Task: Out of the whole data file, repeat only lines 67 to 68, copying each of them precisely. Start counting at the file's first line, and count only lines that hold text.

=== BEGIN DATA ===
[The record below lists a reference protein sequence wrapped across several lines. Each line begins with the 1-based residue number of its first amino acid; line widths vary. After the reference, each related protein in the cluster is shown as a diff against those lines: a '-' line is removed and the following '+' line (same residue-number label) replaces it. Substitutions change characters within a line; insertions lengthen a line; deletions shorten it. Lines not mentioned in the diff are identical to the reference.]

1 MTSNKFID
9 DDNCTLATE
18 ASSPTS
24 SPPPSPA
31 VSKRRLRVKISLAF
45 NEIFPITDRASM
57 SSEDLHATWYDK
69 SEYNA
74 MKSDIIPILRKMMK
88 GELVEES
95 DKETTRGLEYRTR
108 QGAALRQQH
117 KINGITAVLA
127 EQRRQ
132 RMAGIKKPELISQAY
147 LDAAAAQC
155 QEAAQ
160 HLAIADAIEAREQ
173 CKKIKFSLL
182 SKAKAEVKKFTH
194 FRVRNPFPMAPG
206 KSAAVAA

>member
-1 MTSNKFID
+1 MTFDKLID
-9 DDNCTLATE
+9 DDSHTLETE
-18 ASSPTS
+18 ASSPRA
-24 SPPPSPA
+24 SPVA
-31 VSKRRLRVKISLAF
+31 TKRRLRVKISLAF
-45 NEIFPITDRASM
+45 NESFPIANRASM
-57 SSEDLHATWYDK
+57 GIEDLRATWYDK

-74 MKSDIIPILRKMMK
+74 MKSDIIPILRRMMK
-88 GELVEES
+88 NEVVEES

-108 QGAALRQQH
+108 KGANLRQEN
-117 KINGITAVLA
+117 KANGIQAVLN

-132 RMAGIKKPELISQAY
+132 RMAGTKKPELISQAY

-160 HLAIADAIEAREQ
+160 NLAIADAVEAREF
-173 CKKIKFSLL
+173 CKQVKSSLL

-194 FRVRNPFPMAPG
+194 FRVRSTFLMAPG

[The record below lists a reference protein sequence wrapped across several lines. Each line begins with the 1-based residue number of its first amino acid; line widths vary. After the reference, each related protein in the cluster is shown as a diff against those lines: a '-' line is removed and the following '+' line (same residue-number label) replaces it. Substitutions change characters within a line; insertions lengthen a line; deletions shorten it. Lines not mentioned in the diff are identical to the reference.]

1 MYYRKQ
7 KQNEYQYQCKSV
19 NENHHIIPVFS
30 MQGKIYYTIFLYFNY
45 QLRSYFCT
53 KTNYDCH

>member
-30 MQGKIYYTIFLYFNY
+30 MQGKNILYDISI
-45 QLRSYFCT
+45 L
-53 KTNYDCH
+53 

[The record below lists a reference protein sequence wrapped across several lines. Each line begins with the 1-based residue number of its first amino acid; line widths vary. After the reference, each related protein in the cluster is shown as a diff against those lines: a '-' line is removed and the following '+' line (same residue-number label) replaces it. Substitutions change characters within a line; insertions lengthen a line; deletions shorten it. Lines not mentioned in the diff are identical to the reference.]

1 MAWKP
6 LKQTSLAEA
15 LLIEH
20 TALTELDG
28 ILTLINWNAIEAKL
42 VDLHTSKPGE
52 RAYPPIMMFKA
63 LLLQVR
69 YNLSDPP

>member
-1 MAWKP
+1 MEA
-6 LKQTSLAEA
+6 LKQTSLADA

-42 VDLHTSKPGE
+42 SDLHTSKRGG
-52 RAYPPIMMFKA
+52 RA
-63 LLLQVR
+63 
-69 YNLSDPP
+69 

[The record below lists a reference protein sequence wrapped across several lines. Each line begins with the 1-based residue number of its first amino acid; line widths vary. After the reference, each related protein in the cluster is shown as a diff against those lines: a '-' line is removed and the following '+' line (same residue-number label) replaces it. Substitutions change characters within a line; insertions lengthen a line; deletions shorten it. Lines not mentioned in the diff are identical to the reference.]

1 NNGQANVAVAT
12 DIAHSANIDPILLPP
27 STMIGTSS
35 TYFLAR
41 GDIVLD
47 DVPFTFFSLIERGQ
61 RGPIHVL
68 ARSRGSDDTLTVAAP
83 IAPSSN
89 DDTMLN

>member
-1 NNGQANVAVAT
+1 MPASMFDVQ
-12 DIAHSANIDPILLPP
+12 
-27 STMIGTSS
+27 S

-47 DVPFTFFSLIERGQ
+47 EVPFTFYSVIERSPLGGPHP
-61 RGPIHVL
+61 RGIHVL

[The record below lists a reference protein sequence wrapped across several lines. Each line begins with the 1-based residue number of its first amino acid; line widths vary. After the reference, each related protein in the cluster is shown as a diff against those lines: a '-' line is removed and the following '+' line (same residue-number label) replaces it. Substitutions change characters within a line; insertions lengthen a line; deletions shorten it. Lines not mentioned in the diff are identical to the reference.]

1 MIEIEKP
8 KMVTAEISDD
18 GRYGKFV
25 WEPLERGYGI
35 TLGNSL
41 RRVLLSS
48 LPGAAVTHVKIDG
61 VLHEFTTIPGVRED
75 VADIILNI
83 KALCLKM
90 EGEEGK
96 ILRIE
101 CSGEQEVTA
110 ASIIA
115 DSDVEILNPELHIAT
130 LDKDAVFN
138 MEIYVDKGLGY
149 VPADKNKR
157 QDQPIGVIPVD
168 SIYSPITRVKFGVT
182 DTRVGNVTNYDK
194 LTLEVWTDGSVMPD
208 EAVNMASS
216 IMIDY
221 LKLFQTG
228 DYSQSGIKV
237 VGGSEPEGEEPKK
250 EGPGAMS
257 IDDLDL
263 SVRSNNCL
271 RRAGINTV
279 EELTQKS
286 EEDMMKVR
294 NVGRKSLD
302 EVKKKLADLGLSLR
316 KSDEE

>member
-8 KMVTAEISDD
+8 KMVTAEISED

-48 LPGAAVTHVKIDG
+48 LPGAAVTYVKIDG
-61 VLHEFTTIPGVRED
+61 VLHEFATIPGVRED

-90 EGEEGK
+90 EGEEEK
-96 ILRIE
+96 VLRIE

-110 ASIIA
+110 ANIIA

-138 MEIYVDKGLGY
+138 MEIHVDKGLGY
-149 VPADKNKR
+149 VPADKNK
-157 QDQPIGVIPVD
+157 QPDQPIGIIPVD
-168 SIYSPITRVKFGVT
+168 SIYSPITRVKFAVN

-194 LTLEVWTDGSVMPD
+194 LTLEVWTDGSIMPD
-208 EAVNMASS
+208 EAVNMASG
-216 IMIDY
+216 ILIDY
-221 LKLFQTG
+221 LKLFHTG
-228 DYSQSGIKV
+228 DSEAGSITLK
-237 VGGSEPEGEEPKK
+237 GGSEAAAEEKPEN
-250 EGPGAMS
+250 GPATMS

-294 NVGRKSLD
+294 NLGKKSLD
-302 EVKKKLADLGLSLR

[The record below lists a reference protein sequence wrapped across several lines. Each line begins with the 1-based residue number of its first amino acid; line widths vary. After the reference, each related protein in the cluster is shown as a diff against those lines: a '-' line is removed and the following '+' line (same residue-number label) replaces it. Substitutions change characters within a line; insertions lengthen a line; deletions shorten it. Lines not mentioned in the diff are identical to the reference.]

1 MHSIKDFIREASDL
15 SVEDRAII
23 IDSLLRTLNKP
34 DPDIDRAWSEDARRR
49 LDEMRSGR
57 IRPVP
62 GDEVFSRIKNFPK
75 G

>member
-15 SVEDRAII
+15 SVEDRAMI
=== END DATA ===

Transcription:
-53 KTNYDCH
+53 